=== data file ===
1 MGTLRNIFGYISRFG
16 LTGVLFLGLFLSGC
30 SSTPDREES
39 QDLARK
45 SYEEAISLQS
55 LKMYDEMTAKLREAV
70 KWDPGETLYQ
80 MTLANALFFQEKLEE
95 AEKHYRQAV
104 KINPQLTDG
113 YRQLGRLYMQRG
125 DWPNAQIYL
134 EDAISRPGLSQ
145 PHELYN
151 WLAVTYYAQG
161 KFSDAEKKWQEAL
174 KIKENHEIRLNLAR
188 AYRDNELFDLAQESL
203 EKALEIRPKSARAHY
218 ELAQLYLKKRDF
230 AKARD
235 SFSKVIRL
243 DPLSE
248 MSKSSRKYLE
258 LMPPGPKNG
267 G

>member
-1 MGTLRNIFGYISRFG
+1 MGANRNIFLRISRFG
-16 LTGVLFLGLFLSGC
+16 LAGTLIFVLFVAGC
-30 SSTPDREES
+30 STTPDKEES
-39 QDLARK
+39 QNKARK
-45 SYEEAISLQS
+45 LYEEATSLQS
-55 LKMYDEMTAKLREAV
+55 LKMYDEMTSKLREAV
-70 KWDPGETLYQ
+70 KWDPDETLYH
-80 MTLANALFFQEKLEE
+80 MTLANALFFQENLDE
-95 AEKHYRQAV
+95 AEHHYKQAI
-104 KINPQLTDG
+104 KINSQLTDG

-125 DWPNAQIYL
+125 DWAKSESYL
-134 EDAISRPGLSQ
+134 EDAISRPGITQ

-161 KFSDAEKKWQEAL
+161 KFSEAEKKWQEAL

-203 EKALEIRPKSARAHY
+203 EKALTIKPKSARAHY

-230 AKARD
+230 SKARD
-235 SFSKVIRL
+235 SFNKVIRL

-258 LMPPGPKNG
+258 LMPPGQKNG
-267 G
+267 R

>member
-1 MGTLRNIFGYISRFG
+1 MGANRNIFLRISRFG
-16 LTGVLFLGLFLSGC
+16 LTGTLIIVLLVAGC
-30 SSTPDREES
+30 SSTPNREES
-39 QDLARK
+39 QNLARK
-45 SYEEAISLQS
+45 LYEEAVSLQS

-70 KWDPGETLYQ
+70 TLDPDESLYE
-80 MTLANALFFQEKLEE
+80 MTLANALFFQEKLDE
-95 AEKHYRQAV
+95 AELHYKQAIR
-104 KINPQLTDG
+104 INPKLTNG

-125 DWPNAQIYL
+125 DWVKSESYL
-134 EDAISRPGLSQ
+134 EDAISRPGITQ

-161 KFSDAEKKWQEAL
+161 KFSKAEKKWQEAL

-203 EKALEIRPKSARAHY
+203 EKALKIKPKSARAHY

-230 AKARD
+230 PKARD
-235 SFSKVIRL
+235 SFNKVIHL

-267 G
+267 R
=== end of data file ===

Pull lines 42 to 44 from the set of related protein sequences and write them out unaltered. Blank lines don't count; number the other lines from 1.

-80 MTLANALFFQEKLEE
+80 MTLANALFFQENLDE
-95 AEKHYRQAV